Prevention begins with awareness
Most spinal cord injuries occur due to accidents
By increasing awareness and taking precautions, many of these accidents and the resulting spinal cord injuries can be prevented. For those concerned with quality of life of young people, preventing spinal cord injury must become a primary concern.
Understanding spinal cord injury
The spinal cord is the bundle of nerves that runs inside the vertebral column (the backbone). Nerves from this bundle, which are distributed throughout the body, control voluntary actions – such as moving one's arm and leg – and involuntary actions – such as food digestion and breathing. Spinal cord injury results in paralysis of the limbs affected as well as partial or complete disruption of involuntary actions, including bowel, bladder and sexual function.
Spinal cord injury facts
- There are approximately 12,000 new cases of spinal cord injury annually in the U.S.
- An additional 4,860 people who sustain a spinal cord injury die before reaching the hospital each year.
- As many as 300,000 people are living with spinal cord injury in the U.S. alone.
- At least 30 people sustain a spinal cord injury resulting in paralysis every day in the U.S.
- The average annual medical costs associated with a spinal cord injury after the first year (when costs are even higher) are $30,000–$148,000, depending on the level of injury.
- The estimated lifetime costs of spinal cord injury ranges from $500,000 to more than $3 million, depending on the severity of injury.
Pediatric spinal cord injury facts
- Between 1,500 and 2,000 new spinal cord injuries affect children and adolescents every year.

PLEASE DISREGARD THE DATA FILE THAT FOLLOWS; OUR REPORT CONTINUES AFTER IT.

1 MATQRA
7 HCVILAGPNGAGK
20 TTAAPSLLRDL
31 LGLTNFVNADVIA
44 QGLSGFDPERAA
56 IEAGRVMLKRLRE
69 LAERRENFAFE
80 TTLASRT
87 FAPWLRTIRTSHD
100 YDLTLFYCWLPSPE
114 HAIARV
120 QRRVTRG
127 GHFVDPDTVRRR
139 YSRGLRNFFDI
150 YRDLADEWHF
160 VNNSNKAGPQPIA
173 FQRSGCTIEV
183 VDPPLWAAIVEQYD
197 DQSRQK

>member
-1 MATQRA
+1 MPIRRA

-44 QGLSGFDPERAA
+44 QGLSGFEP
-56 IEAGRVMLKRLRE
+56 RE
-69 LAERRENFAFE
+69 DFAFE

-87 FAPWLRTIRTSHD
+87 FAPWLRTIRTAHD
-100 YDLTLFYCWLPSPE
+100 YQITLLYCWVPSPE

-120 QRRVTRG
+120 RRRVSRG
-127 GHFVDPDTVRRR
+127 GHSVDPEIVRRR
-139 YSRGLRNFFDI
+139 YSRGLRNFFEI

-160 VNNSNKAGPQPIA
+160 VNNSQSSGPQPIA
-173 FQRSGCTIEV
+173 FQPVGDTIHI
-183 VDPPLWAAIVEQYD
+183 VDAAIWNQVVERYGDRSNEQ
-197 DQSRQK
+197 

- Approximately 50 percent of injuries occur in the cervical region (neck), affecting the ability to breathe, and upper and lower body function.
- Fifty percent of injuries occur in the thoracic region (back), affecting primarily lower body function.
Risk factors for spinal cord injury
- Gender: Eighty percent of those sustaining spinal cord injury after the age of 12 are males.
- Age: The majority of spinal cord injuries happen to people between the ages of 16 and 30.
- Race: More than 65 percent of those with spinal cord injuries are Caucasian; 27 percent are African-American.
- Activities: Participation in certain sports—including football, rugby, wrestling, gymnastics and diving—can increase injury risk. More than 60 percent of injuries from sports or recreation are related to diving accidents.
Prevention safety tips
Shriners Hospitals for Children are committed to to raising awareness and helping prevent spinal cord injuries. Here are some safety tips to lessen the likelihood of these incidents:
- Avoid distractions, including texting, talking on the phone, eating, disruptive passengers or pets.
- Give driving your full attention.
- Never drive after drinking alcohol.
- Wear a seatbelt.
- Be aware of side-effects of prescription drugs before driving.
- Properly restrain children under age 12 in the back seat.
- Place young children in age, height and weight appropriate safety or booster seats.
- Follow traffic rules, including speed limits.